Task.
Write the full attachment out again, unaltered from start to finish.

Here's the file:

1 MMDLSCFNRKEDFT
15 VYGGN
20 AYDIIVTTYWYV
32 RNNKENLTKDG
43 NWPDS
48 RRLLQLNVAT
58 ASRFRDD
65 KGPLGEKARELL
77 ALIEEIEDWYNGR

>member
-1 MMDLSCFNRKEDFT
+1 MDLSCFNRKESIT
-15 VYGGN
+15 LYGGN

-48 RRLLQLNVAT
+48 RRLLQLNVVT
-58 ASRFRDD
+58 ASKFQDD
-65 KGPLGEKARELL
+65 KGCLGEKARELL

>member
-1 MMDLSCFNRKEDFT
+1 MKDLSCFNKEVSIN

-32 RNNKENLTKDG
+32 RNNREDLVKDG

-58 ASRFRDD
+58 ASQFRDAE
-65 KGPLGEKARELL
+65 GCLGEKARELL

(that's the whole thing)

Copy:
1 MMDLSCFNRKEDFT
15 VYGGN
20 AYDIIVTTYWYV
32 RNNKENLTKDG
43 NWPDS
48 RRLLQLNVAT
58 ASRFRDD
65 KGPLGEKARELL
77 ALIEEIEDWYNGR

>member
-1 MMDLSCFNRKEDFT
+1 MDLSCFNRKESIT
-15 VYGGN
+15 LYGGN

-48 RRLLQLNVAT
+48 RRLLQLNVVT
-58 ASRFRDD
+58 ASKFQDD
-65 KGPLGEKARELL
+65 KGCLGEKARELL

>member
-1 MMDLSCFNRKEDFT
+1 MKDLSCFNKEVSIN

-32 RNNKENLTKDG
+32 RNNREDLVKDG

-58 ASRFRDD
+58 ASQFRDAE
-65 KGPLGEKARELL
+65 GCLGEKARELL